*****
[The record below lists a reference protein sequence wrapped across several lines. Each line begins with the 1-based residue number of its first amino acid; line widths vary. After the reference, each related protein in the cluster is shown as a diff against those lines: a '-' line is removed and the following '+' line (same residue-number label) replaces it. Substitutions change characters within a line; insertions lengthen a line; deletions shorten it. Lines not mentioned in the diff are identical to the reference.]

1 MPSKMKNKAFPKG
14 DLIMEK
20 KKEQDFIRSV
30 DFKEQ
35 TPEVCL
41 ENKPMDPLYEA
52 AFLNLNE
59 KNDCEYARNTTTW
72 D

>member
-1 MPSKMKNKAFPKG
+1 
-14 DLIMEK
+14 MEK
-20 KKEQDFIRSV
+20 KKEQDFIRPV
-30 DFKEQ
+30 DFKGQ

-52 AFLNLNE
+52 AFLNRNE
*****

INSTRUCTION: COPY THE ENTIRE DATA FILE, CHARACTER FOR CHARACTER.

[The record below lists a reference protein sequence wrapped across several lines. Each line begins with the 1-based residue number of its first amino acid; line widths vary. After the reference, each related protein in the cluster is shown as a diff against those lines: a '-' line is removed and the following '+' line (same residue-number label) replaces it. Substitutions change characters within a line; insertions lengthen a line; deletions shorten it. Lines not mentioned in the diff are identical to the reference.]

1 MPSKMKNKAFPKG
14 DLIMEK
20 KKEQDFIRSV
30 DFKEQ
35 TPEVCL
41 ENKPMDPLYEA
52 AFLNLNE
59 KNDCEYARNTTTW
72 D

>member
-1 MPSKMKNKAFPKG
+1 
-14 DLIMEK
+14 MEK
-20 KKEQDFIRSV
+20 KKEQDFIRPV
-30 DFKEQ
+30 DFKGQ

-52 AFLNLNE
+52 AFLNRNE